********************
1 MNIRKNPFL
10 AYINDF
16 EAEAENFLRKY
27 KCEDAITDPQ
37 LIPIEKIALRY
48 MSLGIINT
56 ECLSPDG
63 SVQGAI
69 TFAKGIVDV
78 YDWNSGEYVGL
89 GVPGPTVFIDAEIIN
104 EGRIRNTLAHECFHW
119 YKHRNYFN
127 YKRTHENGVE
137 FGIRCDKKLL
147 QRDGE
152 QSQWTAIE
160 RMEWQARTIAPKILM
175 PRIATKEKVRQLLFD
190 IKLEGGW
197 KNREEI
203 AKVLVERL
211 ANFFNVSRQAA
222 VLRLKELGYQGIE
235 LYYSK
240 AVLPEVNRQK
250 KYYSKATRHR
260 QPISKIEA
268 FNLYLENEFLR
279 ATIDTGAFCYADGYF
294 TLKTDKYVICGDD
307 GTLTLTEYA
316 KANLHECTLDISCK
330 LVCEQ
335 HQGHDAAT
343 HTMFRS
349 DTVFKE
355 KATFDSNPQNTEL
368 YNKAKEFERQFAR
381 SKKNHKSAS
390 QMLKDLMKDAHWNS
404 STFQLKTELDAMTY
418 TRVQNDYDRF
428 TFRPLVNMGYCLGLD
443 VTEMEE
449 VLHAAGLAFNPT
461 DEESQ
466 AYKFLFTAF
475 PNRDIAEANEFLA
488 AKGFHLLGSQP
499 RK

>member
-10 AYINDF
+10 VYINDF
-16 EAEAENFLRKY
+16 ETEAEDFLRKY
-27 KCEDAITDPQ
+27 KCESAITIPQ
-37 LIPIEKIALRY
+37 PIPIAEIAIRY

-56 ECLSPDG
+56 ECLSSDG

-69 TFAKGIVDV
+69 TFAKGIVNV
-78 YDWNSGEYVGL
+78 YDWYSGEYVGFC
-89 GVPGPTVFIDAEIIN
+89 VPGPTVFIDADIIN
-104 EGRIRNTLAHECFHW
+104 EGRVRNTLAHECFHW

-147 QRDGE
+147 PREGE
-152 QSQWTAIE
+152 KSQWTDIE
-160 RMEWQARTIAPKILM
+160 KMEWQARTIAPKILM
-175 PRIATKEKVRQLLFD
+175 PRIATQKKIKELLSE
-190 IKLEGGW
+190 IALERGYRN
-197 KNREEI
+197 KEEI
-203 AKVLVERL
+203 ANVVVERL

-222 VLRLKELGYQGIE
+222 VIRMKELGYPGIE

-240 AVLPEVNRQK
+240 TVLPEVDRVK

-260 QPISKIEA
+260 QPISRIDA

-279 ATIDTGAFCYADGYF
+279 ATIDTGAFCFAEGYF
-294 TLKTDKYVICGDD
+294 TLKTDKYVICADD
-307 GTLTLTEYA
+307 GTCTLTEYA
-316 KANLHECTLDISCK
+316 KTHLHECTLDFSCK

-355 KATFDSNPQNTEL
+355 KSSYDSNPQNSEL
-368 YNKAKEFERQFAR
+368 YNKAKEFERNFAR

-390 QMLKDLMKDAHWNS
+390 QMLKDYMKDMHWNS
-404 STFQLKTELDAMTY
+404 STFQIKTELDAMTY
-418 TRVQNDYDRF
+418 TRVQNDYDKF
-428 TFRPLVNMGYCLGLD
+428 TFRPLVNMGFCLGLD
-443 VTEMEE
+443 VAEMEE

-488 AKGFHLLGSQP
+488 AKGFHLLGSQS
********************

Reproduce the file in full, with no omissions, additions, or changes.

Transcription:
1 MNIRKNPFL
10 AYINDF
16 EAEAENFLRKY
27 KCEDAITDPQ
37 LIPIEKIALRY
48 MSLGIINT
56 ECLSPDG
63 SVQGAI
69 TFAKGIVDV
78 YDWNSGEYVGL
89 GVPGPTVFIDAEIIN
104 EGRIRNTLAHECFHW
119 YKHRNYFN
127 YKRTHENGVE
137 FGIRCDKKLL
147 QRDGE
152 QSQWTAIE
160 RMEWQARTIAPKILM
175 PRIATKEKVRQLLFD
190 IKLEGGW
197 KNREEI
203 AKVLVERL
211 ANFFNVSRQAA
222 VLRLKELGYQGIE
235 LYYSK
240 AVLPEVNRQK
250 KYYSKATRHR
260 QPISKIEA
268 FNLYLENEFLR
279 ATIDTGAFCYADGYF
294 TLKTDKYVICGDD
307 GTLTLTEYA
316 KANLHECTLDISCK
330 LVCEQ
335 HQGHDAAT
343 HTMFRS
349 DTVFKE
355 KATFDSNPQNTEL
368 YNKAKEFERQFAR
381 SKKNHKSAS
390 QMLKDLMKDAHWNS
404 STFQLKTELDAMTY
418 TRVQNDYDRF
428 TFRPLVNMGYCLGLD
443 VTEMEE
449 VLHAAGLAFNPT
461 DEESQ
466 AYKFLFTAF
475 PNRDIAEANEFLA
488 AKGFHLLGSQP
499 RK

>member
-10 AYINDF
+10 VYINDF
-16 EAEAENFLRKY
+16 ETEAEDFLRKY
-27 KCEDAITDPQ
+27 KCESAITIPQ
-37 LIPIEKIALRY
+37 PIPIAEIAIRY

-56 ECLSPDG
+56 ECLSSDG

-69 TFAKGIVDV
+69 TFAKGIVNV
-78 YDWNSGEYVGL
+78 YDWYSGEYVGFC
-89 GVPGPTVFIDAEIIN
+89 VPGPTVFIDADIIN
-104 EGRIRNTLAHECFHW
+104 EGRVRNTLAHECFHW

-147 QRDGE
+147 PREGE
-152 QSQWTAIE
+152 KSQWTDIE
-160 RMEWQARTIAPKILM
+160 KMEWQARTIAPKILM
-175 PRIATKEKVRQLLFD
+175 PRIATQKKIKELLSE
-190 IKLEGGW
+190 IALERGYRN
-197 KNREEI
+197 KEEI
-203 AKVLVERL
+203 ANVVVERL

-222 VLRLKELGYQGIE
+222 VIRMKELGYPGIE

-240 AVLPEVNRQK
+240 TVLPEVDRVK

-260 QPISKIEA
+260 QPISRIDA

-279 ATIDTGAFCYADGYF
+279 ATIDTGAFCFAEGYF
-294 TLKTDKYVICGDD
+294 TLKTDKYVICADD
-307 GTLTLTEYA
+307 GTCTLTEYA
-316 KANLHECTLDISCK
+316 KTHLHECTLDFSCK

-355 KATFDSNPQNTEL
+355 KSSYDSNPQNSEL
-368 YNKAKEFERQFAR
+368 YNKAKEFERNFAR

-390 QMLKDLMKDAHWNS
+390 QMLKDYMKDMHWNS
-404 STFQLKTELDAMTY
+404 STFQIKTELDAMTY
-418 TRVQNDYDRF
+418 TRVQNDYDKF
-428 TFRPLVNMGYCLGLD
+428 TFRPLVNMGFCLGLD
-443 VTEMEE
+443 VAEMEE

-488 AKGFHLLGSQP
+488 AKGFHLLGSQS